Massive Takata Airbag Recall Continues: Nissan, Honda, Mazda Australia Photo:

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Mike Stevens | Jun, 30 2014 | 4 Comments

A massive global recall of airbags supplied by Japanese parts maker Takata continues, with the Australian arms of Nissan, Honda and Mazda detailing expanded recalls this week.

The news follows a Toyota recall announced earlier this month for the same Takata airbag issue, and other brands hit internationally include BMW, Chrysler and Ford.

The global recall has already affected around 10.5 million vehicles over the past five years, making it one of the biggest recalls in automotive history.

At the centre of the issue is the airbag's propellant, which could ignite abnormally during airbag deployment and explode with enough force to fracture the covering, potentially causing injury.

In Australia, the airbag recall for Nissan, Honda, Mazda and Toyota is now near 100,000 vehicles combined.

Honda Australia, the hardest hit, will recall a total of 43,414 Jazz, Civic and CR-V models built between 2001 and 2003. This includes an initial figure of 9,980 in April last year.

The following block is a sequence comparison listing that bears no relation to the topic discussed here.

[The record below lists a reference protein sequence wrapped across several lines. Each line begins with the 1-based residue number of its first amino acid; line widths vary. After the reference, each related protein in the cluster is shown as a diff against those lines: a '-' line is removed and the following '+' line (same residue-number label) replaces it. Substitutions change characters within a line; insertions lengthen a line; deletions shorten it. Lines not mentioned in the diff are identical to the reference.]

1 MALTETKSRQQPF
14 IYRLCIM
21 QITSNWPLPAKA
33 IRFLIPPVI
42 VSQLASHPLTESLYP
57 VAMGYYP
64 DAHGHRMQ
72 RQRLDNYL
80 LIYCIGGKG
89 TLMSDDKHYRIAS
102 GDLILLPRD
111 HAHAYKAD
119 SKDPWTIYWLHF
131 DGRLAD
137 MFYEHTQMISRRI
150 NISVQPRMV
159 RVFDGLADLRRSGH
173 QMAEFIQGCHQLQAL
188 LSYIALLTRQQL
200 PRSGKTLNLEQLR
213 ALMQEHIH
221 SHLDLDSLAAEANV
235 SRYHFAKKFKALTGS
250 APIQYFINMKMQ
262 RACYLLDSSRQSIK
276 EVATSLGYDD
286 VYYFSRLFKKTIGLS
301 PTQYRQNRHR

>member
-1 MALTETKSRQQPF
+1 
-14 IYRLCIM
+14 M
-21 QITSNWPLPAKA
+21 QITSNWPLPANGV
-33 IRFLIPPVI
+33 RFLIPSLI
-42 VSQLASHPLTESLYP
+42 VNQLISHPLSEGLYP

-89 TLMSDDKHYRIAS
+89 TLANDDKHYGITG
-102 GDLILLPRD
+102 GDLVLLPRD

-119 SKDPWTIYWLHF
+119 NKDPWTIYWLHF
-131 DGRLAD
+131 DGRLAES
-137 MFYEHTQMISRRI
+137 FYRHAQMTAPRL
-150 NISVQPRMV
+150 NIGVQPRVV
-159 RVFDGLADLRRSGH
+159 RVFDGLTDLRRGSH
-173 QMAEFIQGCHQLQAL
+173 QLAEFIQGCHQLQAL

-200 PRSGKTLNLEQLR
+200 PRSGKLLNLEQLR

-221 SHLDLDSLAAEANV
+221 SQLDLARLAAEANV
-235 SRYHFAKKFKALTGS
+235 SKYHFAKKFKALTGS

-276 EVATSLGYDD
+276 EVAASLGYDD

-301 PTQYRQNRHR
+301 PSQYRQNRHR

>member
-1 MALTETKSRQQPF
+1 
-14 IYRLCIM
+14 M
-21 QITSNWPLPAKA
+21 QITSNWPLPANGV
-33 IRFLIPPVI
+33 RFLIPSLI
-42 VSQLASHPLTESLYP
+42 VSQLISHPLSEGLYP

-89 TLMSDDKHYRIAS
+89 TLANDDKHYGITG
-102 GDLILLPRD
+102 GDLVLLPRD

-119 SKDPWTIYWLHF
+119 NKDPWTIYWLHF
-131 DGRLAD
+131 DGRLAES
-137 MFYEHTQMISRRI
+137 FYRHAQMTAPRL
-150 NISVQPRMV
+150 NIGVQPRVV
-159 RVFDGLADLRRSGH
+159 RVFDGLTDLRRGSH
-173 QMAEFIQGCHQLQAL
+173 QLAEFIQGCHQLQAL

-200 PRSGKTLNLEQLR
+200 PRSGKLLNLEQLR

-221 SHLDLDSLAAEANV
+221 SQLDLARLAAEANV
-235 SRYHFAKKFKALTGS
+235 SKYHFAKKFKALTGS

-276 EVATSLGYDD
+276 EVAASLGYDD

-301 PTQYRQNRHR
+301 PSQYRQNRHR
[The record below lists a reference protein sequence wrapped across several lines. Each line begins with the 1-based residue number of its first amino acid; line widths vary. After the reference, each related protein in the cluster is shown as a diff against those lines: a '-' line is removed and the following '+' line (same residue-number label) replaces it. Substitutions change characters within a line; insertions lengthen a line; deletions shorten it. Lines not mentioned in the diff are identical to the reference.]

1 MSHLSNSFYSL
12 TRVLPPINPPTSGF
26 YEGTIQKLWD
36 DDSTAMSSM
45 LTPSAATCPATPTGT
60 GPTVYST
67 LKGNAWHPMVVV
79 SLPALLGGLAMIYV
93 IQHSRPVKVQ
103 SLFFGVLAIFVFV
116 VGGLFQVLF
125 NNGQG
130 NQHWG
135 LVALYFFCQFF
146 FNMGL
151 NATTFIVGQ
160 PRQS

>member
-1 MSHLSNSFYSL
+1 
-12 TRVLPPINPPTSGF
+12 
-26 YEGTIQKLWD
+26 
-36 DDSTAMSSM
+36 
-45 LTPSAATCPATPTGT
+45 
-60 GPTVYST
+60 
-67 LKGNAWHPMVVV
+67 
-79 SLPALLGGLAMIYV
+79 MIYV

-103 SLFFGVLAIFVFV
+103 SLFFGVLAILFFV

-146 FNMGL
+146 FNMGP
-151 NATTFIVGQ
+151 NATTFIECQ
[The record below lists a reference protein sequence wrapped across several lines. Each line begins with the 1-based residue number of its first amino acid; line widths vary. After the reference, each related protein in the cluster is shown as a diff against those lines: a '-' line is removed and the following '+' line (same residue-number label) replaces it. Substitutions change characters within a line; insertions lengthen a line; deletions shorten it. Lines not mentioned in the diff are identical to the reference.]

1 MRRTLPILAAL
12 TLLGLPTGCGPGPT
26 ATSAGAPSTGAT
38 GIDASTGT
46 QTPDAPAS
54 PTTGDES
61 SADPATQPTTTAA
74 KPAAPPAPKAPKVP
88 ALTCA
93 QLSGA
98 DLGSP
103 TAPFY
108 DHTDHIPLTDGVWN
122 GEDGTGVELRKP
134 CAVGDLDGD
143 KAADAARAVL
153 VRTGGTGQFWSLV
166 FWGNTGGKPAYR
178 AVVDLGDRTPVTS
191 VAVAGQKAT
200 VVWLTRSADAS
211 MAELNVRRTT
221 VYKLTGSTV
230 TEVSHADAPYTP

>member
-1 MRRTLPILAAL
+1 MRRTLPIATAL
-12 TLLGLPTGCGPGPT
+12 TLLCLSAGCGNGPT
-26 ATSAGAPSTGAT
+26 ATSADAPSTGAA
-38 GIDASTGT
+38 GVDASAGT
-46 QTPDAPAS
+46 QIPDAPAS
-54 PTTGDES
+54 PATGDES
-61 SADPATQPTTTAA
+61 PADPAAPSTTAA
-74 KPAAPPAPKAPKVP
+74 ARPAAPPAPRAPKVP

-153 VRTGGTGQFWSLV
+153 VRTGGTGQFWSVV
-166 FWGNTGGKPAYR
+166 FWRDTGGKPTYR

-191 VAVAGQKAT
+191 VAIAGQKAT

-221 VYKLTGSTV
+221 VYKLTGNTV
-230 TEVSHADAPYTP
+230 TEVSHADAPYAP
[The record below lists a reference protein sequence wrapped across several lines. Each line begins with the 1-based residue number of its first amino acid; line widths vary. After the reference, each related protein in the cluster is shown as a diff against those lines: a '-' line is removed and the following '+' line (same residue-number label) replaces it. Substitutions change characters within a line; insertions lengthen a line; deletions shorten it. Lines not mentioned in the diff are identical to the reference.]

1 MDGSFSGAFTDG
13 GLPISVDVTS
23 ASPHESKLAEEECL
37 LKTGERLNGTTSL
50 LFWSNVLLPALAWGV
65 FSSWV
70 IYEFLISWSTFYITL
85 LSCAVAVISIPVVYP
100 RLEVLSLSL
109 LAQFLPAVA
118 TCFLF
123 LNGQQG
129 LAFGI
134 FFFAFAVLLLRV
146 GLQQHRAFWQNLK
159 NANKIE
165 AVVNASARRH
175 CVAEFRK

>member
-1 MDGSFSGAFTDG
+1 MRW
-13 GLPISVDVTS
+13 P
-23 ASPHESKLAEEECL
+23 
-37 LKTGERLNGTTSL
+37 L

Nissan is recalling 25,941 Pulsar, Maxima, X-Trail, Patrol and D22 Navara models built between 2001 and 2003 - up from an initial amount 11,360 confirmed in April last year.

For Mazda, the airbag recall includes RX-8 and Mazda6 sedan and wagon models sold between August 2002 and February 2004.

Earlier this month, Toyota confirmed a recall for 19,600 Toyota and Lexus models, including 2001-2003 models of the Corolla, Avensis and Lexus SC 430.

BMW Australia has made no change to its May 2013 airbag recall, which affected 3 Series models built between 2001 and 2003.

Chrysler has yet to confirm plans for a local recall, and Ford’s Australian range is understood to be unaffected.

Holden’s Cruze range is likewise unaffected by the recall, which has affected around 33,000 Cruze models in the North American market.

Takata boss Shigehisa Takada has again apologised for the ongoing recall, and it is believed the company could be facing a AU$530 million fine in Japan.

The company, which is the world’s second-largest parts maker, is not expected to suffer longterm financial issues, with around $1 billion in cash reserves.

MORE: Recall and Safety News

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